The rot, mold and mildew that happens when exterior layers of water protection fail are both serious and hidden, and that’s why you really need multiple layers of defense to ensure trouble doesn’t happen. The best approach begins with a layer of durable, waterproof, breathable underlay fastened to the outside walls of the cabin. Ideally, this waterproof layer needs to go on in conjunction with auxiliary protection installed around window and door openings, because water leaks there are even more likely. Google “window drainage pan” to see many of the plastic products that are available to line the bottom of window openings. These act as a waterproof barrier that directs leaked water outwards and downwards, should it ever get past the exterior window trim itself. Before window drain pans like this go on, install the first layer of waterproof membrane on the outside of the cabin walls. I’m not a fan of building wrap for this purpose because it’s too light, flimsy and prone to deterioration after it goes down. That’s why we used a vapour-permeable roof membrane called DELTA-ROOF fastened directly against the 5/8”-thick plywood wall sheathing. It’s like extra-heavy building wrap that keeps liquid water out while also allowing any trapped water vapour to pass through on its way outside.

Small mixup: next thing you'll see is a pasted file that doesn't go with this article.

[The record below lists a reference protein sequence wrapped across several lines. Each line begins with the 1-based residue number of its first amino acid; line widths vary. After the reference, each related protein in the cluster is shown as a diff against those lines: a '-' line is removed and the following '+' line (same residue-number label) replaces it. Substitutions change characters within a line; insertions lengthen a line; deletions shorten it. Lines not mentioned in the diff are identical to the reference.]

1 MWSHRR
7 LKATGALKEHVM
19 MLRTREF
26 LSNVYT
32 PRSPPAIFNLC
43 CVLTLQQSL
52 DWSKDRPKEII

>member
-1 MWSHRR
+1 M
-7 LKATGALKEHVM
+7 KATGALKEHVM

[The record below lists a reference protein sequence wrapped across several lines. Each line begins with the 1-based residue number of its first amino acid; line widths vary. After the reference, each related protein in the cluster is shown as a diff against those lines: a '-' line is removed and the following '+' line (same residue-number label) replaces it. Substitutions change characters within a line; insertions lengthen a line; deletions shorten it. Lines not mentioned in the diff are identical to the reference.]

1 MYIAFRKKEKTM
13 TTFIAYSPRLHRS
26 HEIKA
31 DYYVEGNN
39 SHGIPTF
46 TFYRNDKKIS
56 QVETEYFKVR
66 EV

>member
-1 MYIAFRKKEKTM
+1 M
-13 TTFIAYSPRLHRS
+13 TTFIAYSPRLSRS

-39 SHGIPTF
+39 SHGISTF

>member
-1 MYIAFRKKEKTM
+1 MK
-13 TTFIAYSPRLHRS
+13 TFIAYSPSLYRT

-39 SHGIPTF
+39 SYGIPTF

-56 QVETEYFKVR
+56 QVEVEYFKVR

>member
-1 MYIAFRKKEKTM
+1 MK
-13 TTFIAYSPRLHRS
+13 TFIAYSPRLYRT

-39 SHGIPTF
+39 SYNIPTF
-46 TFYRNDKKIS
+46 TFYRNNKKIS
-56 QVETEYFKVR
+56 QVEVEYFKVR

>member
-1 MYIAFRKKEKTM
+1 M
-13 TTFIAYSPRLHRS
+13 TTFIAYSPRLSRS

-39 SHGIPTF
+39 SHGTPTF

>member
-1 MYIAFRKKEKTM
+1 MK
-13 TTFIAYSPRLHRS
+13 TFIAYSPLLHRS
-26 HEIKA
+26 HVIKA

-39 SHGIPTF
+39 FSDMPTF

VIDEO: Durable Wall Detail
While it’s one thing to keep liquid water away from the wood frame in the event of an exterior siding leak, it’s another thing to allow that water to drain downwards, out of the cabin, harmlessly. This is where a dimpled, plastic drainage membrane comes in. The kind we used is called DELTA-DRY, and it goes on top of the black DELTA-ROOF. The cedar shingles go on after this, later on. The dimpled nature of this plastic creates a vertical escape path for liquid water to drain downwards behind the shingles, if it ever gets there. Chances are it won’t, but this feature is prudent just the same. It’s an extra step doesn’t usually happen with house construction, and you can ignore it if you choose. I wouldn’t, but you can. The video up next shows a close-up view of how the bottom edge of the drainage system works.
VIDEO: Cedar Shingle Drainage Details
Open areas at the top and bottom edges of this drainage channel are lined with non-woven insect screen strips (part of the DELTA-DRY system), to keep bugs out. Cedar Breather is another option for creating back-of-shingle drainage, too. It’s a 1/4”-thick, non-woven matt that also creates a drainable layer behind shingles. Regardless of what you use, all these layers waterproof work together as part of a system to make your cabin waterproof before the cedar shingles even go on. And that’s just the way it should be.
Fast, Secure, Membrane Installation
The fastest and best way to fasten membranes on walls and roofs is with an air-powered cap stapler. These shoot 1/4”-wide x 1”-long staples, into 1” diameter, washer-like plastic caps. The staples and caps are loaded separately into the gun, then they come together just as each staple is driven. This tool is a huge help if you can get your hands on one.